Time Heals All Wounds.. And Then Kills the Patient
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Sat Oct 18 13:57:23 2003
Gulp and Swallow

Another delightful game of Whack-A-Mole, where a company's internal memos, this time on voting systems, and their failings and deceit relating to them are made very visible, and someone in the company leaks them to the world... and they scramble to control them. Here's a link to a discussion board where we're doing our best to prevent them from removing everything. For now, here is a link to a place where the memos are. Grab a copy, update your blog, and pass it on. Nothing and noone can be permitted to remove information from the public sphere, no matter how damaging or private. Lest you think this is a rare thing, in one of my prior workplaces, which I won't name but I'll invite you to guess, similar 'blame the customer' lack of ethics games were played, and serious bugs were present that I was not given time to fix, so later on the customer would get to pay for the privilege after they discover the bugs. This really sucks. I can't say all companies have dirty secrets -- the style of some customer relations make it unlikely or impossible -- it's more common, I imagine, when there are very formal contracts and a lot of communication between companies, rather than company-masses relations. So, consider that a solace -- that companies are more out to screw each other and the government then you. But crusaders for openness of information, like me, don't accept that, and combined with that they're trying to cover things up, like the scientologists with their sacred texts that we've freed and are copying all over the place, we're out to get them. They may, more or less, have the law on their side, but we've got a numerical and technological advantage, and it's naturally harder to clamp down than open up. Grr. Imagine a world where companies are completely transparent.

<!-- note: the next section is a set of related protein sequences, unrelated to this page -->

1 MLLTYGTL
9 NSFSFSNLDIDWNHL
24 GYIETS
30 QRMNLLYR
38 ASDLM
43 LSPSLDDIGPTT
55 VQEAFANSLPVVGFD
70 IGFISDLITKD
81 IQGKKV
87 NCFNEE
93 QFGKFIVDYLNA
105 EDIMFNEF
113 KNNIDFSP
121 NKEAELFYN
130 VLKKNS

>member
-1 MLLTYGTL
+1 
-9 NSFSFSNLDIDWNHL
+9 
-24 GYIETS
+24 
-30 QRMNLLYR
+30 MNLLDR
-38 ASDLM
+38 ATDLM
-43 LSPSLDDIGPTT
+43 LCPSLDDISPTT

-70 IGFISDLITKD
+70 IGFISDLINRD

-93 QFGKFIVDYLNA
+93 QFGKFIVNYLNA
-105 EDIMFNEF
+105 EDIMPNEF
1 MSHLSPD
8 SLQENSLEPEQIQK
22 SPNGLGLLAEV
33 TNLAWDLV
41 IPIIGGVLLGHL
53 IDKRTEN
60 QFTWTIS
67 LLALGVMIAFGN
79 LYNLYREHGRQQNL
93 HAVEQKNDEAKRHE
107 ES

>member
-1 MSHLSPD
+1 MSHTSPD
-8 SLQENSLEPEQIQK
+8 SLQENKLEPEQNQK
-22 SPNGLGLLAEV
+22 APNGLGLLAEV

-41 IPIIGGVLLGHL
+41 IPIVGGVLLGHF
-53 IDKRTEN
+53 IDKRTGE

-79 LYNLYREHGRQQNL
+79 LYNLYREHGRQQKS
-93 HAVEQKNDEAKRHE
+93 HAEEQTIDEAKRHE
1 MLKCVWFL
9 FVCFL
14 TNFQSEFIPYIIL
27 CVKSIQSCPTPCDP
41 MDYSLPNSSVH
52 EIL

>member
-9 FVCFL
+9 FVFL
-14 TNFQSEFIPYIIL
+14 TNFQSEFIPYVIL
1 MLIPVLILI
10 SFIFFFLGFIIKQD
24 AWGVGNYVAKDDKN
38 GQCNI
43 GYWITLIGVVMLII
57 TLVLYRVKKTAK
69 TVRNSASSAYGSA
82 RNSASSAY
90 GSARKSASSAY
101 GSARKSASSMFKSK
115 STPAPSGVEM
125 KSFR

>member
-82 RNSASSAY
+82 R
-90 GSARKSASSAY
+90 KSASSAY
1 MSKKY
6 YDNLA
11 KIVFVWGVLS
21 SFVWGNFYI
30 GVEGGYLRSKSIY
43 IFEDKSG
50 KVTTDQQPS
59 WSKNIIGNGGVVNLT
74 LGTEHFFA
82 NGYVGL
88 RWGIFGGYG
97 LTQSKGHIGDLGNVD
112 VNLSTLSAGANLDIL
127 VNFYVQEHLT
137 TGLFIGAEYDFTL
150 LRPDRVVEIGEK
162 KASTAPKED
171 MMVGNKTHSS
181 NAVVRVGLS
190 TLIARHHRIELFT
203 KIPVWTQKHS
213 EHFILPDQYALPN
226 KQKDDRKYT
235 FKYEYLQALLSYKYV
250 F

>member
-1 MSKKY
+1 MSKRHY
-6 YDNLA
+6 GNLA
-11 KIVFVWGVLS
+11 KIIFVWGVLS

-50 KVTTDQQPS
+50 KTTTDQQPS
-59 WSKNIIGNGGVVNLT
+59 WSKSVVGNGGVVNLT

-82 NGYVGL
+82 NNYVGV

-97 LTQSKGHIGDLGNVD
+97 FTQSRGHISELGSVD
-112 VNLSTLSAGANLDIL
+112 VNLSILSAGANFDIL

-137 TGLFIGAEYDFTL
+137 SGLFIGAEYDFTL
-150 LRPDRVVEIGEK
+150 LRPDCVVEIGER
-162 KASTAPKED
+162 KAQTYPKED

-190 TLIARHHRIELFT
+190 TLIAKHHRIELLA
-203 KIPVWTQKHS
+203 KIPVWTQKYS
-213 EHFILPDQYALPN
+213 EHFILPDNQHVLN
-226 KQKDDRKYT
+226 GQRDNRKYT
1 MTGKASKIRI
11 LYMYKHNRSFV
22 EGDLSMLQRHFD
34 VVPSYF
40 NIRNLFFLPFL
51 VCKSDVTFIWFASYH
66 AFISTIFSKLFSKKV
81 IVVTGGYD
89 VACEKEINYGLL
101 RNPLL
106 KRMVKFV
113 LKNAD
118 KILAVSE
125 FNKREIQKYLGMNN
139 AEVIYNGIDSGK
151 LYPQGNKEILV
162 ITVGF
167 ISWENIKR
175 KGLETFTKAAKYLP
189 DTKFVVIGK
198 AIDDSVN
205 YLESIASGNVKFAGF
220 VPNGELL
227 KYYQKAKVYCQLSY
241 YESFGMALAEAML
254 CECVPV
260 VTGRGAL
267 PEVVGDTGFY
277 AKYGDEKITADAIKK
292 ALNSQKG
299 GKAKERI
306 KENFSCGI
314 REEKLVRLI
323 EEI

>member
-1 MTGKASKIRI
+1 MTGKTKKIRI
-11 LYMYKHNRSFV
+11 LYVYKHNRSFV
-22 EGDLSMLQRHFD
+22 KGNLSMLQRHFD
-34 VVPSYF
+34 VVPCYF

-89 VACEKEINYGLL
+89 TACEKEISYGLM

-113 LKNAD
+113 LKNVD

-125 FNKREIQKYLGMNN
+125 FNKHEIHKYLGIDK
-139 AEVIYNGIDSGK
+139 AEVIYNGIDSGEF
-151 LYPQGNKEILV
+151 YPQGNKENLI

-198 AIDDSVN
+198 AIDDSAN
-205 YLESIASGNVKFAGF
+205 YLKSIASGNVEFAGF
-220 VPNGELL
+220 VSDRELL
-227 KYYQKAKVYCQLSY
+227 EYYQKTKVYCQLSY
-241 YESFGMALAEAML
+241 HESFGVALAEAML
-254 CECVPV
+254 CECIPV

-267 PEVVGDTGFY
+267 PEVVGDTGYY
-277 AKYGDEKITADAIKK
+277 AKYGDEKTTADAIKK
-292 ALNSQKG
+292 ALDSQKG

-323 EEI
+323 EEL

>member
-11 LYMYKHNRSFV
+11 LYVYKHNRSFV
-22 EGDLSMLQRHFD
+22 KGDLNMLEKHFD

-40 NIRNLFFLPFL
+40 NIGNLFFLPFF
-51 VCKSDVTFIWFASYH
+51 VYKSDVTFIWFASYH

Oh, here's Microsoft standing up for users liberty again. Reeeeaaall impressive, Microsoft. :)

Verisign continues to act badly, boldly pushing economic interests to mess with one of the most important artifacts of our time, the Internet. It's the best example of what Academia, as opposed to business, has given society, an open network, with little or no mandated advertising, flexibility, and it's easy to hook into. It's only the businesses that screw it up, providing all that stupid spam, banner ads, and putting toll gates everywhere. The internet needs to remain at least driven by standards bodies and universities if it is to remain the great liberator and knowledge-dissemination tool that it is. Businesses have a place, but they should not be running the show. As in the Republic, the philosopher king and virtuous people (academes) should run this place, and as explored in a class by one of the best professors I've had, we're fighting against a corruption of an ideal system of government.

Last night, I was going to go to a going-away party for a set of friends who had broken up and are both leaving town, but the place where they said, a week ago, to be didn't have them. Either I got the time/place wrong, or the gathering got cancelled and my not being at Coffee Tree much the last week kept me from hearing about it. Now I likely won't see either of them again. *sigh* Instead, I went to an informal friday Zets gathering, which was fun. It is continually a bit odd that everybody in the world seems to drink, apart from me.

I caught up on my sleep debt of last week today, getting about 11 hours. I feel a lot better now :)